The Swedish government has started negotiations on a new lower deposit limit for online casinos of SEK 4,000 (£ 325.6 / € 389.2 / US $ 439.2) per month, effective from February.
State Social Security Minister Ardalan Shekarabi announced today (January 4) that consultations to protect vulnerable players have begun due to the situation exacerbated by Covid19.
This player protection claim also justified the previous online casino deposit limit of SEK 5,000, enforced between July 2, 2020, and November 14, 2021.
When he announced that the deposit limit would be shut down,
Shekarabi asked local regulator Spelinspektionen to assess the need for a permanent cap on casino deposits.
That new move occurs as Sweden tightens control over Covid19 due to the spread of a strain of the Omicron virus. The measure, introduced on December 23, requires Swedish citizens to work from home, use vaccine passports for private events of more than 500 participants, and to avoid gatherings in groups of more than eight people.
The domestic gambling industry association Branscheforenigen for Onlinespel (BOS), which has been criticizing the restriction since the first discussion, once again argued that the proposal was a stumbling block rather than a contribution to player protection efforts.
Secretary-General Gustav Hoffstedt explained that because the limit can only be applied to a single operator account, those who want to spend more than SEK 4,000 only need to register to play with other providers.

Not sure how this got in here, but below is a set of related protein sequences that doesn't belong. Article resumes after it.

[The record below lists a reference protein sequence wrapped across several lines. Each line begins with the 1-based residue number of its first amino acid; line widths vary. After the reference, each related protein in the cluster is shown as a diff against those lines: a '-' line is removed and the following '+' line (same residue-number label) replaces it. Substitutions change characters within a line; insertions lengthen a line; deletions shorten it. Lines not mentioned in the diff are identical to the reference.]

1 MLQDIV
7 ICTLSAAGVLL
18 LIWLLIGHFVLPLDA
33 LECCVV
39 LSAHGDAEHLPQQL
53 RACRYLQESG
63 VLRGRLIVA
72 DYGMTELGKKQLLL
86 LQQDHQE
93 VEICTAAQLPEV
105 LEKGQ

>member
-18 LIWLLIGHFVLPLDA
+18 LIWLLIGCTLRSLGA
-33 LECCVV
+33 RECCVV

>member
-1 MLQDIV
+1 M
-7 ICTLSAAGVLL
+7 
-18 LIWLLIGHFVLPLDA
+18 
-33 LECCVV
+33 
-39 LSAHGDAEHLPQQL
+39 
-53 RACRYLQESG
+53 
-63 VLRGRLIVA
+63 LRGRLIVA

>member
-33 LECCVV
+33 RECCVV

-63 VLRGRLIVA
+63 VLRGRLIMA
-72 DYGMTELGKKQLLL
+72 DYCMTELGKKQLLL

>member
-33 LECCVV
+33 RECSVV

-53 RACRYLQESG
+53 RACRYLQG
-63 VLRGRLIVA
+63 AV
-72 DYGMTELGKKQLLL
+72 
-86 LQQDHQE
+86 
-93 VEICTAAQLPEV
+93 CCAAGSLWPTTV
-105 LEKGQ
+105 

Spelinspektionen previously stated that it was impossible to impose restrictions on all operators.
Hoffstedt said that players had accounts with one or two licenses before the cap. However, since its introduction, the number of accounts for each player has increased dramatically.
As games split across brands and accounts, it became more difficult for operators to get an overall picture of player habits. “If gambling becomes fragmented like a deposit limit, no game company can record risky gambling practices, so the cornerstone of Swedish consumer protection in gaming laws is lost,” he added.
Hoffstedt, therefore, urged governments to reconsider and provide consumer protection.
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